MGH has also continued its strong commitment to its over-$300-million annual medical research program and to its role as the oldest and largest teaching hospital for Harvard Medical School.

Prior to his tenure at MGH, Mongan served for 15 years as executive director of Truman Medical Center, the multi-institutional public hospital system for Kansas City and the surrounding area. In addition to stabilizing the center's finances so it could continue to provide critically needed services for Kansas City's low-income residents, Mongan was also key to passage of new federal assistance for all hospitals that treat a large number of uninsured patients. For his last eight years in Kansas City, Mongan also held the position of dean of the University of Missouri-Kansas City School of Medicine.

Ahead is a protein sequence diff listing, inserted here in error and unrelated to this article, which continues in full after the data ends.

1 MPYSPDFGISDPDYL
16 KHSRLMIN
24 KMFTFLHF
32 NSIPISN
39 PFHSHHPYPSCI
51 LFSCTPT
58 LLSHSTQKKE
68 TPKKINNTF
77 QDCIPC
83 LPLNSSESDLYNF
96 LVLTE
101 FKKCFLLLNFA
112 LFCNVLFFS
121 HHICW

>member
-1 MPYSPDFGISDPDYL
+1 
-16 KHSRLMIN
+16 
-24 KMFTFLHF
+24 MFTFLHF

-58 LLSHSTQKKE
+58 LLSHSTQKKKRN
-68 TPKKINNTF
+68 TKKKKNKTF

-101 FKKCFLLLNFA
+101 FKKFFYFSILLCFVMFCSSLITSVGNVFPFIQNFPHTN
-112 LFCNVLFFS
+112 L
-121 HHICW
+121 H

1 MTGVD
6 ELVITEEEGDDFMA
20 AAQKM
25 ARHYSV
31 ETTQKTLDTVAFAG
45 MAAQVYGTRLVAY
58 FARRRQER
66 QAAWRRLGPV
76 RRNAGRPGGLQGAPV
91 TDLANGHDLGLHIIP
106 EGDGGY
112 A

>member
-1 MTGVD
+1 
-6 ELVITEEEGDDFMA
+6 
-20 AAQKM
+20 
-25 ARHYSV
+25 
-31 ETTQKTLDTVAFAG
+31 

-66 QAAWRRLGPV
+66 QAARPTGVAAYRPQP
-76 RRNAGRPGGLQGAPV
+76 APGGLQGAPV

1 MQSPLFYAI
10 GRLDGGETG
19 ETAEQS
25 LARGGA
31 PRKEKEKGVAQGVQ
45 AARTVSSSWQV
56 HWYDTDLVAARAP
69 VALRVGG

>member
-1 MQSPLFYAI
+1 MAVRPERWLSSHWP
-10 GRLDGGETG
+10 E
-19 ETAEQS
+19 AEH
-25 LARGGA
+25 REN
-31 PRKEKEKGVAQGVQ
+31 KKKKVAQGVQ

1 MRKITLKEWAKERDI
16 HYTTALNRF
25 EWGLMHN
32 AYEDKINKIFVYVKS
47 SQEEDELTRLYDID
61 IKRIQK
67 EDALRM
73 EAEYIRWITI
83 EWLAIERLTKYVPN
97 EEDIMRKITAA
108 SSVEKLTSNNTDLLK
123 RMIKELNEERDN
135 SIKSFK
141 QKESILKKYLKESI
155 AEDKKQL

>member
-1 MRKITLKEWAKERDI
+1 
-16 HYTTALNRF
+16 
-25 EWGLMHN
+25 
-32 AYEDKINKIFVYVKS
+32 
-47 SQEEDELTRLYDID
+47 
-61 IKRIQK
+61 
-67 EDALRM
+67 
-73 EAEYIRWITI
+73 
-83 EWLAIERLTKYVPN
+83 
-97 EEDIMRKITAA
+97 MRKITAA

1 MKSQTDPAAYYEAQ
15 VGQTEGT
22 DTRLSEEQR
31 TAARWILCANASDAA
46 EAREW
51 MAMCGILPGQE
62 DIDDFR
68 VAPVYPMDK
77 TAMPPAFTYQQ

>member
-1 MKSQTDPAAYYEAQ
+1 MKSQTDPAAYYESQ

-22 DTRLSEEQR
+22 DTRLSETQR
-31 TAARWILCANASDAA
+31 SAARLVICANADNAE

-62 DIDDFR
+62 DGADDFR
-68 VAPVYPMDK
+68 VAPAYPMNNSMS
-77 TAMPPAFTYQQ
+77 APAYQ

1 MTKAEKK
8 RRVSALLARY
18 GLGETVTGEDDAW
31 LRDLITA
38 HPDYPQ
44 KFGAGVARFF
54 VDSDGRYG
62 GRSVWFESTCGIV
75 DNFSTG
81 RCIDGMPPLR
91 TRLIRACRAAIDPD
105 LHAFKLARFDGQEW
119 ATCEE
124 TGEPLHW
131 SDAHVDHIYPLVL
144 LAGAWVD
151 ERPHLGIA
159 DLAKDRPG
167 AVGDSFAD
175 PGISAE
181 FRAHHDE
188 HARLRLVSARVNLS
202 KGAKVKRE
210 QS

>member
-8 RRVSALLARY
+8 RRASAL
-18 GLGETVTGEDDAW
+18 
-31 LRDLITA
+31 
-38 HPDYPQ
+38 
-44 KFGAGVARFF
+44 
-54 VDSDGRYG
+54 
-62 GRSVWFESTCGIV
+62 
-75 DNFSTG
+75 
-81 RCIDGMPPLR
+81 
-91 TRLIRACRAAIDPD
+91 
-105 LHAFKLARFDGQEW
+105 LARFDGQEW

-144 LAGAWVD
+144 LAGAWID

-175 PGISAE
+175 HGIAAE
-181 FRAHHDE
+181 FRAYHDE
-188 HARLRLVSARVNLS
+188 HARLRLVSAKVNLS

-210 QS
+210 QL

Starting in 1970, Mongan held various senior level health policy positions for 12 years in the US Congress and the Carter Administration. In Congress, his role as professional staff member for the US Senate Finance Committee included responsibility for Medicare, Medicaid and National Health Insurance Proposals. In the Carter Administration, he served as assistant surgeon general and associate director for Health and Human Resources on the White House Domestic Policy Staff and as deputy assistant secretary for Health Policy and special assistant to the secretary of Health, Education and Welfare.

Mongan was raised in San Francisco and received his BA and MD degrees from Stanford University. He and his wife, Jean, live in Chestnut Hill and have two children. The MGH Board of Trustees has indicated that it will launch a search process for Mongan's successor.

Media Contact: Peggy Slasman, MGH Public Affairs